In early December, Alex Branch’s car broke down. A 23-year-old former arcade employee in southern Virginia, Branch had been receiving unemployment benefits since he was laid off in March, and figured he would have no problem paying for the repairs. But when he checked his bank account, he was troubled to find that the payments had stopped.
He had failed to get useful information from his state’s unemployment office before, so he turned to the one place he figured he could get an explanation: Reddit.
“I’m very confused and have no idea what to do,” Branch wrote on r/Unemployment, a Reddit forum whose popularity has skyrocketed during the pandemic.
The next day, another user commented on Branch’s post, using a common abbreviation for Extended Benefits, an emergency unemployment program. “Were you on EB? If so, EB was cut off Nov 21.”
Branch hadn’t realized he had been on Extended Benefits, which kicked in after he exhausted 26 weeks of regular unemployment plus 13 additional weeks granted in the March pandemic stimulus bill. Virginia stopped payments because the state’s unemployment rate had fallen under 5%, triggering an end to federal funding for the Extended Benefits program.
“I didn’t know about it,” he said in an interview. “That’s the biggest frustration that I had about it was the fact that I never received the email that it was going to be shut off.”
For many of the millions of Americans like Branch who lost jobs because of the coronavirus, the stress of being unemployed in a pandemic has been compounded by the difficulty of navigating disorganized and often antiquated state and federal unemployment systems. Information from overwhelmed state offices and websites is often confusing, and reaching an official who can answer questions nearly impossible.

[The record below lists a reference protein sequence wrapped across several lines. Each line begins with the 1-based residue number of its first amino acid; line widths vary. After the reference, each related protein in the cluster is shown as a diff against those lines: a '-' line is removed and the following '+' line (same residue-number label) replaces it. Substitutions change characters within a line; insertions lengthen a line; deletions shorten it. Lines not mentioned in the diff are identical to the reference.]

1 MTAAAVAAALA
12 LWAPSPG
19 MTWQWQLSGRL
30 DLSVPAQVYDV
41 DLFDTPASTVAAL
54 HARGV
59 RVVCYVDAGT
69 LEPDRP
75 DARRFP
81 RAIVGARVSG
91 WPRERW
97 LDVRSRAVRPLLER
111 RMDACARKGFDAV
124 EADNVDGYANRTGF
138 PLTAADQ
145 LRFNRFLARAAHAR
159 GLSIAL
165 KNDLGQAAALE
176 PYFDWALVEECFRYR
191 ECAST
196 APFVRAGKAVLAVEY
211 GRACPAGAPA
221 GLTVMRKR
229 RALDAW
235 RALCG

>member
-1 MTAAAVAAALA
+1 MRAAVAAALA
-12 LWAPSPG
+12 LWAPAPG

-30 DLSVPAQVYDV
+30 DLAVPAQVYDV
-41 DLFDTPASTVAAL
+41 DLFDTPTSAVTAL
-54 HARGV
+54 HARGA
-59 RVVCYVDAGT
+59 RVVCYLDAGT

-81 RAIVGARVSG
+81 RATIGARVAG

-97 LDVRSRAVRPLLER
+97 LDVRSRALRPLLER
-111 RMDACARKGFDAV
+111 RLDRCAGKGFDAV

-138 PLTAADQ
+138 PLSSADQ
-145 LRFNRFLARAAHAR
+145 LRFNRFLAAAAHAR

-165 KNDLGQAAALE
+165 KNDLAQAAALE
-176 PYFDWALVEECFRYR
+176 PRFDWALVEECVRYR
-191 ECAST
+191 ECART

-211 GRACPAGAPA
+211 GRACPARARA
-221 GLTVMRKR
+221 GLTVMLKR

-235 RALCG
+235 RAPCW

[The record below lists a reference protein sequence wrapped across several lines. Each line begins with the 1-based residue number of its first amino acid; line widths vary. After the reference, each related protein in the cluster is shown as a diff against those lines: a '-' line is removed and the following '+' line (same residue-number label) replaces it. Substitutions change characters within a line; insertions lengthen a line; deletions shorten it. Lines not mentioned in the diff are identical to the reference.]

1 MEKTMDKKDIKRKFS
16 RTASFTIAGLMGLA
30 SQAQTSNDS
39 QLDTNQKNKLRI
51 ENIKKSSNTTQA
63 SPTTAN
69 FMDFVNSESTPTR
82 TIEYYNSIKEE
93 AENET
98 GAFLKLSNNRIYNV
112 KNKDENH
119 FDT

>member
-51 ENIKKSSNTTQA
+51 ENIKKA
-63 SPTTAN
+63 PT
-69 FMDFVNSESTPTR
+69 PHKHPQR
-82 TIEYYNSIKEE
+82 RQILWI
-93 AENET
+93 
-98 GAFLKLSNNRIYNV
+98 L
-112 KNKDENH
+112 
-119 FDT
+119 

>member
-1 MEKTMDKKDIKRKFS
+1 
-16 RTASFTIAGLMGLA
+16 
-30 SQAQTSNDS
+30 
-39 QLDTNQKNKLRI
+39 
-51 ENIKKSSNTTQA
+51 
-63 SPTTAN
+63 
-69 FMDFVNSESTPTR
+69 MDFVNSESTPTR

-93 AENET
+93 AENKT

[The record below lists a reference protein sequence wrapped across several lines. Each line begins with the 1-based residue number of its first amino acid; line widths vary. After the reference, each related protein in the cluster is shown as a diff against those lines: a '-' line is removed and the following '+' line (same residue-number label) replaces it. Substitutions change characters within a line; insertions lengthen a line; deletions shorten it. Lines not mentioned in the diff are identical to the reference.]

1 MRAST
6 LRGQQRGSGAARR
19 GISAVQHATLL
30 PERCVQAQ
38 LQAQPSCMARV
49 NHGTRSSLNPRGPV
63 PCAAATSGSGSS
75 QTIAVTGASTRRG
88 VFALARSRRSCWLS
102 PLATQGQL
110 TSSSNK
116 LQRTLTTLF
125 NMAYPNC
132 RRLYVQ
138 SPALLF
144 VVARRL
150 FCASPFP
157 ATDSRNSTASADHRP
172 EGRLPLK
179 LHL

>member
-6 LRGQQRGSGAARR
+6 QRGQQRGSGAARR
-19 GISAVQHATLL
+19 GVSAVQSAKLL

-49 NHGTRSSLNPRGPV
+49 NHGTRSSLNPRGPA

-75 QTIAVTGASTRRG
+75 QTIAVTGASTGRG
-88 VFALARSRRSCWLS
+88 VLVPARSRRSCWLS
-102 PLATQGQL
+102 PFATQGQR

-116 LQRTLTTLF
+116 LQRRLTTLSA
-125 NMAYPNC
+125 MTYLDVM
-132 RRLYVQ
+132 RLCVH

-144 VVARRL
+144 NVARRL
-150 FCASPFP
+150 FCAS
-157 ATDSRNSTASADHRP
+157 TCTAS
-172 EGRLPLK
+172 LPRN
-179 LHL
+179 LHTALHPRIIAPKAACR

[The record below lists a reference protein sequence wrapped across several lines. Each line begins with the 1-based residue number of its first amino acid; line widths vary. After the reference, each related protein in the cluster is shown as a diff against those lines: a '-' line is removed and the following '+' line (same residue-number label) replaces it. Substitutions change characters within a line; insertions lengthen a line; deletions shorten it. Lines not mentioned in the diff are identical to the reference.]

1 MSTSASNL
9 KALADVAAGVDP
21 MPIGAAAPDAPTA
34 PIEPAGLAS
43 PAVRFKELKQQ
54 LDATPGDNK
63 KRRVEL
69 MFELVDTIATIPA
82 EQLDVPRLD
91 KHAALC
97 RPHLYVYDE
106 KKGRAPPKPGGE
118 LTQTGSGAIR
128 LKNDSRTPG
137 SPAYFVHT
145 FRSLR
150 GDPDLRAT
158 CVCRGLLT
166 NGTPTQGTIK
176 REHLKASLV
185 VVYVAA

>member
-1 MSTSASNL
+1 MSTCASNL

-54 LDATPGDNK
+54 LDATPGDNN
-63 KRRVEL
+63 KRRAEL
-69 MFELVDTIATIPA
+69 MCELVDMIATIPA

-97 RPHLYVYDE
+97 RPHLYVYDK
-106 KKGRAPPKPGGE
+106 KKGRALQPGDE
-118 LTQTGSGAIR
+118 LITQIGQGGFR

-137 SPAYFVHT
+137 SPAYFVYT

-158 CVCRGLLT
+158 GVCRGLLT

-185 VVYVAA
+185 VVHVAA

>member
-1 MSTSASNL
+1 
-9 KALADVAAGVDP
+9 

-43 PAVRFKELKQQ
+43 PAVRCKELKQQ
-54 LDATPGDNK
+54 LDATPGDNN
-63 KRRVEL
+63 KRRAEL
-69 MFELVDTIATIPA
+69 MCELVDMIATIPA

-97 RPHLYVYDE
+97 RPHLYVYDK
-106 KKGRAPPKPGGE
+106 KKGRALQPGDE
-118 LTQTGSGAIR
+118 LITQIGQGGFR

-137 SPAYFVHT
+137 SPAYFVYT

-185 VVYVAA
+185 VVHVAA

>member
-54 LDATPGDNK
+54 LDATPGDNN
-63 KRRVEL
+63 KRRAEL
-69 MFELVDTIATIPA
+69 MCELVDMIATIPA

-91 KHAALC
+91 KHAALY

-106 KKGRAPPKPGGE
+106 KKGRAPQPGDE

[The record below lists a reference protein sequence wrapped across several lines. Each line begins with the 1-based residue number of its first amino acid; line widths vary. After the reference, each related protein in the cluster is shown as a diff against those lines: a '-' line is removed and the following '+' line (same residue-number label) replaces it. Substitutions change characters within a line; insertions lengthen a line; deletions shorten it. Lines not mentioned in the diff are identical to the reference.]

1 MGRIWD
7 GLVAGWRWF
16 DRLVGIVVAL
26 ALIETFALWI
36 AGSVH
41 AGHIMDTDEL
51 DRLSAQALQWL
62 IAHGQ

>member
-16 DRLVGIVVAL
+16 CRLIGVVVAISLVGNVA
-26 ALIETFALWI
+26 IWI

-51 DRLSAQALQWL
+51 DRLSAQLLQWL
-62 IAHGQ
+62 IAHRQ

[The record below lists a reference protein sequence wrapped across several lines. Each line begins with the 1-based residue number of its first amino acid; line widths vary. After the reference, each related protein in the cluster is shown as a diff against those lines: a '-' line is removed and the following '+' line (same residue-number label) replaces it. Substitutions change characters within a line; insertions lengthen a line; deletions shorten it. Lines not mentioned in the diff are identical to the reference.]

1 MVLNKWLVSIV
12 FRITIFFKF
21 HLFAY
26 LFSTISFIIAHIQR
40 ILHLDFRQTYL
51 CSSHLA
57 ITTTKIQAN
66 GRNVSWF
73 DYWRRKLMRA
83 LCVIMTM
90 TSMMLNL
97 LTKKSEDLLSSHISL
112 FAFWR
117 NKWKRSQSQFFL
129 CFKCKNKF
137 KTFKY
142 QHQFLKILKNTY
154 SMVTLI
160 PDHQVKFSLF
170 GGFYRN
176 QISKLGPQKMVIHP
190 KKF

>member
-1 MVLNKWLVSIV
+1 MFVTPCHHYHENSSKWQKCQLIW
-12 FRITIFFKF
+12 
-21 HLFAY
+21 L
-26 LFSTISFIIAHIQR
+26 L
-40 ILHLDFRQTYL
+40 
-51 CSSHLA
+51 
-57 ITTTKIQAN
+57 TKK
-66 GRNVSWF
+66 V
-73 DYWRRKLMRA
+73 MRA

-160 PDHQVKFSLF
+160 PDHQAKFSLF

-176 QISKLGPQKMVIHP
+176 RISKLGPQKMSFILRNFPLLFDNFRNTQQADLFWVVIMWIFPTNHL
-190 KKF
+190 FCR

Faced with a seemingly impenetrable bureaucracy between them and a financial lifeline, many have turned to what seems like the only place left to go for help — the internet.
As unemployment claims shot up early in the pandemic, so did posts on r/Unemployment, one of the many topic-based forums on the site known as subreddits. The subreddit once typically had fewer than 10 posts a day, but it quickly ballooned to nearly 1,000 posts a day in April and May. As the crisis wore on, posts and comments spiked in the weeks following changes to benefit programs. In January, nearly 10 months after the first lockdowns, the forum had one of its busiest weeks ever, driven by delays in payments and uncertainty around legislation signed late last year.